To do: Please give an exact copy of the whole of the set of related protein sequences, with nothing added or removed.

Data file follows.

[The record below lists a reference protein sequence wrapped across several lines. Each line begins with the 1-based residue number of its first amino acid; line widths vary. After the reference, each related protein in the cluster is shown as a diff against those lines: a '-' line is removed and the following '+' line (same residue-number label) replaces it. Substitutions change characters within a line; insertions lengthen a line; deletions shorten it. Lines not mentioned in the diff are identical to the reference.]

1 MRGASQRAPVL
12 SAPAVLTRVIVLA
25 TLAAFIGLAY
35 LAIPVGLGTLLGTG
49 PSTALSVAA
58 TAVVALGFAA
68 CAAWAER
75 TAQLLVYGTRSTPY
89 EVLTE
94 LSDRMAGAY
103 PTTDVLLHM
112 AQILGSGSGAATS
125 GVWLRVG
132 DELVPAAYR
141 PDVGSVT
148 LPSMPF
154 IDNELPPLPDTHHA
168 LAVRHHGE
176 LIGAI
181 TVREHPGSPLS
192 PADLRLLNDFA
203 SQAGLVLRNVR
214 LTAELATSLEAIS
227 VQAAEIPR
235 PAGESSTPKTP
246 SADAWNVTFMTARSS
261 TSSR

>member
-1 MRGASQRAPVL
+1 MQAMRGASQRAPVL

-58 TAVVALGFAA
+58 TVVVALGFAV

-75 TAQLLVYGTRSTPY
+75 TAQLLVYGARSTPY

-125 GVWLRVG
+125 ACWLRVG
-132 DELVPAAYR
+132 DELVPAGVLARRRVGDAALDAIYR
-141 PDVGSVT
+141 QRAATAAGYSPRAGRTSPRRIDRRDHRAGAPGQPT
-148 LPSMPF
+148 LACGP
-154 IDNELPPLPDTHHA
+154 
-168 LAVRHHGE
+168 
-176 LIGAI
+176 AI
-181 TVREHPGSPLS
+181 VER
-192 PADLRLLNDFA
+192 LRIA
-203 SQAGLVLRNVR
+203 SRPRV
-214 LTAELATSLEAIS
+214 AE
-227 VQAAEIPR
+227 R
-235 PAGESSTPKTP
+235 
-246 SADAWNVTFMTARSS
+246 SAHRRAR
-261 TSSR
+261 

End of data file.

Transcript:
[The record below lists a reference protein sequence wrapped across several lines. Each line begins with the 1-based residue number of its first amino acid; line widths vary. After the reference, each related protein in the cluster is shown as a diff against those lines: a '-' line is removed and the following '+' line (same residue-number label) replaces it. Substitutions change characters within a line; insertions lengthen a line; deletions shorten it. Lines not mentioned in the diff are identical to the reference.]

1 MRGASQRAPVL
12 SAPAVLTRVIVLA
25 TLAAFIGLAY
35 LAIPVGLGTLLGTG
49 PSTALSVAA
58 TAVVALGFAA
68 CAAWAER
75 TAQLLVYGTRSTPY
89 EVLTE
94 LSDRMAGAY
103 PTTDVLLHM
112 AQILGSGSGAATS
125 GVWLRVG
132 DELVPAAYR
141 PDVGSVT
148 LPSMPF
154 IDNELPPLPDTHHA
168 LAVRHHGE
176 LIGAI
181 TVREHPGSPLS
192 PADLRLLNDFA
203 SQAGLVLRNVR
214 LTAELATSLEAIS
227 VQAAEIPR
235 PAGESSTPKTP
246 SADAWNVTFMTARSS
261 TSSR

>member
-1 MRGASQRAPVL
+1 MQAMRGASQRAPVL

-58 TAVVALGFAA
+58 TVVVALGFAV

-75 TAQLLVYGTRSTPY
+75 TAQLLVYGARSTPY

-125 GVWLRVG
+125 ACWLRVG
-132 DELVPAAYR
+132 DELVPAGVLARRRVGDAALDAIYR
-141 PDVGSVT
+141 QRAATAAGYSPRAGRTSPRRIDRRDHRAGAPGQPT
-148 LPSMPF
+148 LACGP
-154 IDNELPPLPDTHHA
+154 
-168 LAVRHHGE
+168 
-176 LIGAI
+176 AI
-181 TVREHPGSPLS
+181 VER
-192 PADLRLLNDFA
+192 LRIA
-203 SQAGLVLRNVR
+203 SRPRV
-214 LTAELATSLEAIS
+214 AE
-227 VQAAEIPR
+227 R
-235 PAGESSTPKTP
+235 
-246 SADAWNVTFMTARSS
+246 SAHRRAR
-261 TSSR
+261 